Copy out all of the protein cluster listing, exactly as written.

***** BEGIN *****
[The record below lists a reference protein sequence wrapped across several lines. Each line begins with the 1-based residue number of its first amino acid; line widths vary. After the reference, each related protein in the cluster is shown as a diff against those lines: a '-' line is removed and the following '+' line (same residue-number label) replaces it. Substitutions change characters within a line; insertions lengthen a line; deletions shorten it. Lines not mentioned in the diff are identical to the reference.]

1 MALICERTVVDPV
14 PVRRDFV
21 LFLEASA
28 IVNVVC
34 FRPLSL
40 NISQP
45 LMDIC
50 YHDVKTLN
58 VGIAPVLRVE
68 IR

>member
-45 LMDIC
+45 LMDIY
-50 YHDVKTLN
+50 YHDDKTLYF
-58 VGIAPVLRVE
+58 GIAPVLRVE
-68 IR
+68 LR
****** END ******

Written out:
[The record below lists a reference protein sequence wrapped across several lines. Each line begins with the 1-based residue number of its first amino acid; line widths vary. After the reference, each related protein in the cluster is shown as a diff against those lines: a '-' line is removed and the following '+' line (same residue-number label) replaces it. Substitutions change characters within a line; insertions lengthen a line; deletions shorten it. Lines not mentioned in the diff are identical to the reference.]

1 MALICERTVVDPV
14 PVRRDFV
21 LFLEASA
28 IVNVVC
34 FRPLSL
40 NISQP
45 LMDIC
50 YHDVKTLN
58 VGIAPVLRVE
68 IR

>member
-45 LMDIC
+45 LMDIY
-50 YHDVKTLN
+50 YHDDKTLYF
-58 VGIAPVLRVE
+58 GIAPVLRVE
-68 IR
+68 LR